Cannabis Patient Care - December 2022

Cannabis Patient Care- December 2022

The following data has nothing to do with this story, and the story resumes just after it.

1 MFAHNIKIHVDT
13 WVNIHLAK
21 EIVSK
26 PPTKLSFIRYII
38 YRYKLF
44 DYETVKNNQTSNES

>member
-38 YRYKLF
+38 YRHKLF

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research focus 16 cannabis patient care | vol. 3 no. 4 iCount for Veterans: A Research Platform to Connect Veterans with Cannabis Research Studies Led by the Cannabis Center of Excellence, UMass Dartmouth, and Patriots Helping Vets B Y D R . M A R I O N M C N A B B , J U L I A N S A L I M , D J R I T T E R , V A N E S S A J O N E S , T O M R A N D , A N D D R . S T E V E N W H I T E A CCORDING TO THE US Census Bureau data, as of 2020, there are about 19 million veterans aged 18 and older in the United States, with more than 34% of those veterans using the US Department of Veterans Affairs (VA) for healthcare (1). US military service members and veterans often face different health issues than civilians be- cause they are at risk for various injuries during their services. These injuries can happen during combat, while others involve physical stress to the body due to exposure to environmental hazards such as contaminated water, chemicals, infections, and burn pits—many of these injuries are life-threatening or can cause long-term disability (2). In addition, service members are also disproportionally at risk of developing a variety of mental health problems, including anxiety, post-traumatic stress dis- order (PTSD), depression, substance use disorder (SUD), and su- icide (2). Veterans may encounter a variety of stress-related disorders and challenges when reintegrating from the military into the community. Enabling veterans' reintegration, readjust- ment, transition, coping, and community integration is a soci- etal emphasis. Every year more than 200,000 veterans transition out of ser- vice, and research suggests that supporting veterans in the ear- ly transition period is essential considering the readjustment challenges (3). Vogt and colleagues piloted a five-year study with a nationally representative sample of more than 9000 US veter- ans. This study was the first to explore how the US veteran pop- ulation's health and broader well-being (that is, work and so- cial relationships) change in the first several years after they leave military service. The study found that veterans experi- enced decreases in health and well-being over the three years of the study—health concerns were the top cases, where many veterans reported having chronic physical (53%) or mental (33%) health conditions. The most significant conditions conveyed in- cluded: chronic pain, sleep problems, anxiety, and depression (4). Chronic pain is more prevalent and eminent in veterans than in the general population (5). During 2019, veterans aged ≥20 years were more likely to have chronic pain than non-veterans (31.5% versus 20.1%), and among veterans, those aged 50–64 years had the highest prevalence of chronic pain (37.2%) (6). In addition, as the COVID-19 pandemic heightened so did the inci- dence and severity of mental health problems and substance use disorders in 2020—about 17 veterans committed suicide daily (7). Indeed, recent data point that among veterans com- mitting suicide in 2020, about 1 in 3 suffered from depression, 1 in 4 suffered from anxiety, 1 in 5 suffered from alcohol use dis- order, 1 in 4 had PTSD, and nearly 1 in 12 suffered from opioid use disorder (8). The resulting and compounding health circumstances veter- ans meet post-deployment come with the demand for health- care, numerous prescription medications, mental health in- terventions, and alternative treatments. A study conducted in 2020 of 1700 US Iraq and Afghanistan veterans discovered that 46% were prescribed anti-depressants, 36% sleeping pills, 35% anti-anxiety medications, and 32% opioids (9). Another survey led by the Defense Department uncovered that about one in four veterans had at least one opioid prescription in 2017, yet only one-tenth (0.001%) of them were obtaining care for a diag- nosed opioid use disorder (10). Increasing opioid dosing does not appear to improve chron- ic pain. A study by VA Portland researchers in 2020 noted that out of 500 patients with chronic pain, nearly 20% had their opioid dose increased, although solely 3% of those pa- tients indicated meaningful progress in pain (5). Medical can- nabis may offer a practical and low-risk treatment alterna- tive for veterans, primarily when compared to conventional treatments (for example, alcohol, medications, and opioids) for health conditions, including PTSD (11). Expanding access to medical cannabis as an alternative to opiates and other

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